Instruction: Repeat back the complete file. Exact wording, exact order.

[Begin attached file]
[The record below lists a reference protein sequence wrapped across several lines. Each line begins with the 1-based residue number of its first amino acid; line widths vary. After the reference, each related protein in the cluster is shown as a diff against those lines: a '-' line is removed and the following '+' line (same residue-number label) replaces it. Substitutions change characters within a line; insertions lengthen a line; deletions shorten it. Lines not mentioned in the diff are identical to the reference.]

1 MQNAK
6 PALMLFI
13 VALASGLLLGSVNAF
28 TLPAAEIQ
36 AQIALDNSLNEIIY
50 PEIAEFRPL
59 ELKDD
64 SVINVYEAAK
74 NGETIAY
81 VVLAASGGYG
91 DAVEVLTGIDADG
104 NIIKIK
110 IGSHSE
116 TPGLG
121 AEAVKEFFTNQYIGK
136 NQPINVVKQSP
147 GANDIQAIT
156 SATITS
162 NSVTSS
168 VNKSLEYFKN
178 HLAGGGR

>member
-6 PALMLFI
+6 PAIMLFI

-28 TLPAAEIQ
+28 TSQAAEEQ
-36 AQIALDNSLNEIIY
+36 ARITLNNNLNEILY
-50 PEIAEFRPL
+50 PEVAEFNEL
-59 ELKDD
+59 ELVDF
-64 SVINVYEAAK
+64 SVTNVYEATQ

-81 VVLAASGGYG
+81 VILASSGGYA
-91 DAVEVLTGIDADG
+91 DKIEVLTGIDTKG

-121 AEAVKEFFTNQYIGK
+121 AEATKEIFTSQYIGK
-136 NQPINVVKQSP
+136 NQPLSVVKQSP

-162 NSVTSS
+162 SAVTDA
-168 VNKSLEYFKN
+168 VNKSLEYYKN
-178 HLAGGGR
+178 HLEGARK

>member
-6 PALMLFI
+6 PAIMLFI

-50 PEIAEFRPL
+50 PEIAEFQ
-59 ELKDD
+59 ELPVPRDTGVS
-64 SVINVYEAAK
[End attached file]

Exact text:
[The record below lists a reference protein sequence wrapped across several lines. Each line begins with the 1-based residue number of its first amino acid; line widths vary. After the reference, each related protein in the cluster is shown as a diff against those lines: a '-' line is removed and the following '+' line (same residue-number label) replaces it. Substitutions change characters within a line; insertions lengthen a line; deletions shorten it. Lines not mentioned in the diff are identical to the reference.]

1 MQNAK
6 PALMLFI
13 VALASGLLLGSVNAF
28 TLPAAEIQ
36 AQIALDNSLNEIIY
50 PEIAEFRPL
59 ELKDD
64 SVINVYEAAK
74 NGETIAY
81 VVLAASGGYG
91 DAVEVLTGIDADG
104 NIIKIK
110 IGSHSE
116 TPGLG
121 AEAVKEFFTNQYIGK
136 NQPINVVKQSP
147 GANDIQAIT
156 SATITS
162 NSVTSS
168 VNKSLEYFKN
178 HLAGGGR

>member
-6 PALMLFI
+6 PAIMLFI

-28 TLPAAEIQ
+28 TSQAAEEQ
-36 AQIALDNSLNEIIY
+36 ARITLNNNLNEILY
-50 PEIAEFRPL
+50 PEVAEFNEL
-59 ELKDD
+59 ELVDF
-64 SVINVYEAAK
+64 SVTNVYEATQ

-81 VVLAASGGYG
+81 VILASSGGYA
-91 DAVEVLTGIDADG
+91 DKIEVLTGIDTKG

-121 AEAVKEFFTNQYIGK
+121 AEATKEIFTSQYIGK
-136 NQPINVVKQSP
+136 NQPLSVVKQSP

-162 NSVTSS
+162 SAVTDA
-168 VNKSLEYFKN
+168 VNKSLEYYKN
-178 HLAGGGR
+178 HLEGARK

>member
-6 PALMLFI
+6 PAIMLFI

-50 PEIAEFRPL
+50 PEIAEFQ
-59 ELKDD
+59 ELPVPRDTGVS
-64 SVINVYEAAK